New York Daily News


February 7, 2007

BY JOHN LAUINGER and ALISON GENDAR
DAILY NEWS WRITERS

Five hundred dollars might seem like a pretty paltry reward for risking your life - but not if you're an underpaid new cop.

Hero rookie cops Patrick Lynch and Christine Schmidt got a $500 reward for chasing down and tackling an armed thug after cops say he bashed another rookie cop with a bat and fled with the officer's gun.

And they're going to need every cent.

New officers - who patrol some of the city's most dangerous spots - earn just $25,100 a year while in the academy and a measly $32,700 a year afterward.

"Considering their salary, [$500 is] a considerable amount of money," Police Commissioner Raymond Kelly said during a ceremony at 1 Police Plaza to honor the rookies.

The nonprofit Police Foundation paid for the rewards.

Lynch and Schmidt, who came to the rescue of Officer Joseph Cho, played down their valor - and their flimsy paychecks.

"I'm sure everyone in America needs more money, but I'm proud to be an officer in the NYPD," said Lynch, 22.

The three officers were walking their beats alone in different parts of Corona early Sunday when desperate college dropout Danny Fernandez crept up behind Cho, clocked him with the bat twice and stole his gun, cops said.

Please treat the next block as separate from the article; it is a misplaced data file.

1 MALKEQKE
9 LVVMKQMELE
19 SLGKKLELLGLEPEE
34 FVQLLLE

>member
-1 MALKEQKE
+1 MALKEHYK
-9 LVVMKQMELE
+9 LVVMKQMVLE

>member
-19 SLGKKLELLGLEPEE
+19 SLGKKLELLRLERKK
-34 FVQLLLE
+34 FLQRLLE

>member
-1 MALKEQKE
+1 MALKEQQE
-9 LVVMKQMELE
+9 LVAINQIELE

"Anything that time of night can happen," Lynch said. "I'm just glad we were able to react quickly. I think anybody would do the same thing."

Lynch spotted Cho on the ground, radioed for help and chased Fernandez, 21, straight into the arms of Schmidt, cops said.

"You go out there to protect the civilians and you know that's a possibility - that danger could occur," said Schmidt, 26, who gave up a job as a teacher to join the NYPD.

All three rookies graduated from the academy in December.

"These outstanding young officers - they typify the dedication and professionalism we see throughout the ranks," Kelly said. "They are reason why New York is so safe."

Cho, who suffered skull fractures and needed 20 stitches, was recovering at Elmhurst Hospital Center yesterday.

"God helped him so much. God loves him. And his family thanks God for it," said Cho's father at the family's Bayside, Queens, home. "This is life. It could go one way or another."

Cho, 30, will get the same recognition as Lynch and Schmidt, who visited him in the hospital but found him asleep.

"The physical and mental courage these officers showed is typical of all New York City police officers," said Patrolmen's Benevolent Association President Patrick Lynch, who is not related to the rookie. "Now it's time for the city to show the political courage to pay its police officers competitively."

The PBA is battling with the city over a new contract.

The low rookie salary came out of the last contract when in June 2005 an arbitration panel substantially knocked down starting pay and gave older cops raises.

Eric Schmertz, the panel's chairman, wrote that rookies "have not yet experienced the dangers, the stress and the responsibilities of incumbent police officers."

Lynch and Schmidt will be back on the beat tomorrow.